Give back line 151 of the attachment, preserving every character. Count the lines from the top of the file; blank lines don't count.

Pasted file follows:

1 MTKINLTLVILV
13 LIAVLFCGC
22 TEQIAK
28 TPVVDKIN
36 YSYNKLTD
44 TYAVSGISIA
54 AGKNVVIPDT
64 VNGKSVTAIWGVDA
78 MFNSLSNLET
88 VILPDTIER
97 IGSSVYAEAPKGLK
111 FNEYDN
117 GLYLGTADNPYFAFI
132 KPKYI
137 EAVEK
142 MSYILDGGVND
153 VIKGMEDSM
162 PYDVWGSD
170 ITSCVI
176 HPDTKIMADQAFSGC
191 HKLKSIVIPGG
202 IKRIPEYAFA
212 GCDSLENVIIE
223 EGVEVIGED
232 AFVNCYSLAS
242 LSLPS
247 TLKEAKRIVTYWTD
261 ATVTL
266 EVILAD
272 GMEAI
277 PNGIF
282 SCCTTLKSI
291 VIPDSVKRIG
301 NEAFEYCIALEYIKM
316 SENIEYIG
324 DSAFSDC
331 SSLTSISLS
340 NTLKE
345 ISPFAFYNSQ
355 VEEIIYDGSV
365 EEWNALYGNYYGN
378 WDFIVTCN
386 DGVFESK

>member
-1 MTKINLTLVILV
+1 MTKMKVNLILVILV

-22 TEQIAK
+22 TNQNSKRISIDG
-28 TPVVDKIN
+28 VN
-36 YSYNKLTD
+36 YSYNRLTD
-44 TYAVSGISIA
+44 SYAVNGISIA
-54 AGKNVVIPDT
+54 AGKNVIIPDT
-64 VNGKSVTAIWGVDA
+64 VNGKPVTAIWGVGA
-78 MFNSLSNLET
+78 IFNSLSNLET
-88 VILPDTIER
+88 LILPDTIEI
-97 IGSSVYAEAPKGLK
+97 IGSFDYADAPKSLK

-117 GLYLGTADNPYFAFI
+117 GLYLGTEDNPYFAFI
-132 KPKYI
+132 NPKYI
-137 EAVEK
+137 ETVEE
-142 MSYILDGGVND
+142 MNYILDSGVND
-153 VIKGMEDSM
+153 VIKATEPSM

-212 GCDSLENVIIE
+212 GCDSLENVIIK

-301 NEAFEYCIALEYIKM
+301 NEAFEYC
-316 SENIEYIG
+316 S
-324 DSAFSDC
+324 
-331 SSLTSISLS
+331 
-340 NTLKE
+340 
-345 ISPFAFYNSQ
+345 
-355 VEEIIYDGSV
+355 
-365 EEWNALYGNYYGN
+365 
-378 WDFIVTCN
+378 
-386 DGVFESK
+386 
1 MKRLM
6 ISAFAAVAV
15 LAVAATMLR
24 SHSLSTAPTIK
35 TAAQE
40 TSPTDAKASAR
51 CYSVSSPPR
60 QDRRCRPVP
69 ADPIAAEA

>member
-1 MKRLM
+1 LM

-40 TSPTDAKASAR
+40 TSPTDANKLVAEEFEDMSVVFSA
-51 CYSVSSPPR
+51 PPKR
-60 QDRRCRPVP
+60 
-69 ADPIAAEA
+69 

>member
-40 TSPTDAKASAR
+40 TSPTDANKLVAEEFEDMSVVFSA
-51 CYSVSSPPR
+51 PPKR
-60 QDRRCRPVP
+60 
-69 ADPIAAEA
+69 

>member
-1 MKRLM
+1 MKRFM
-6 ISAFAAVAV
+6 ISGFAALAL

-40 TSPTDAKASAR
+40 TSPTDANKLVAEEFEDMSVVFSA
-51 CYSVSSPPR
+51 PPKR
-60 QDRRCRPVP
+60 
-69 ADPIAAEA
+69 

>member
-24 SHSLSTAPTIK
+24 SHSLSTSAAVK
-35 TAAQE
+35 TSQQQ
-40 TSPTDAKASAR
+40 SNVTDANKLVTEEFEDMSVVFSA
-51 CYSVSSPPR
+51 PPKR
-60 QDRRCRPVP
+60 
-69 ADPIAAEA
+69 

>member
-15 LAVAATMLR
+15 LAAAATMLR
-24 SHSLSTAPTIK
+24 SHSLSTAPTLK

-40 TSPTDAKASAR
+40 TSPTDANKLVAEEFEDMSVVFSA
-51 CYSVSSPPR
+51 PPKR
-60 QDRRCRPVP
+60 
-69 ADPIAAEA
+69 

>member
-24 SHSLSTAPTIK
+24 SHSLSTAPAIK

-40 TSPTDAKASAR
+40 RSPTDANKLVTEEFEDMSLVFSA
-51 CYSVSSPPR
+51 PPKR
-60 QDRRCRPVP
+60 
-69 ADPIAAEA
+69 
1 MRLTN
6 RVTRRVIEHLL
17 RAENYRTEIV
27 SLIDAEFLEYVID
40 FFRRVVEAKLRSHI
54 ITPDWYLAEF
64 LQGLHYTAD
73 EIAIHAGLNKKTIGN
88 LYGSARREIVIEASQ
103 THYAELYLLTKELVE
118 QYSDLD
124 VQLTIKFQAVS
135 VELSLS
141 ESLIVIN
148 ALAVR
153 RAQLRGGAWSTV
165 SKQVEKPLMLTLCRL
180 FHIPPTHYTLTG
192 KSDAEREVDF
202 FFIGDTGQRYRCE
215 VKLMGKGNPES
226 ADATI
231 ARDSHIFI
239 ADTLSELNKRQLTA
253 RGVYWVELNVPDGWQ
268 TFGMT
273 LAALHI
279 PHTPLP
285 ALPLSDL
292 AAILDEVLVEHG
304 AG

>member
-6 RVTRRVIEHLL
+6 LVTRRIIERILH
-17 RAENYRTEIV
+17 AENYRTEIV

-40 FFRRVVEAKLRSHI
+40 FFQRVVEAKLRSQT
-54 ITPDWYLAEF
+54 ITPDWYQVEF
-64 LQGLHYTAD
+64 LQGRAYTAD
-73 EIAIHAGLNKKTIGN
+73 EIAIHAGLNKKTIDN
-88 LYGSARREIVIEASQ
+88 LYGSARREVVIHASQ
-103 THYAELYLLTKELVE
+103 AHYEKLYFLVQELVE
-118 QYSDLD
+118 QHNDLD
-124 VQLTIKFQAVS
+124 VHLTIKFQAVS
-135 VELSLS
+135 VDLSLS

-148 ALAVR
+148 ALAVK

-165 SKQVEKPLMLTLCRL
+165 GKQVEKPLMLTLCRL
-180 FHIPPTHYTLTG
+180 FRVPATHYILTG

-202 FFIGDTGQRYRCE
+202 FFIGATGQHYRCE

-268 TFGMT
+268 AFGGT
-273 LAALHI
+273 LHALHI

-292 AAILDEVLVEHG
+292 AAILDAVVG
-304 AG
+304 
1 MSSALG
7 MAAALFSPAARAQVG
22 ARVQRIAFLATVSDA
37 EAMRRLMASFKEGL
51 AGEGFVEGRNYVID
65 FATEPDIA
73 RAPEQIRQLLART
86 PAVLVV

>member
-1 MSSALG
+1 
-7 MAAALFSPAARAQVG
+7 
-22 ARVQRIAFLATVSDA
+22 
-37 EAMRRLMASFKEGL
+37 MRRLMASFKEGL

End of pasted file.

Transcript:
+69 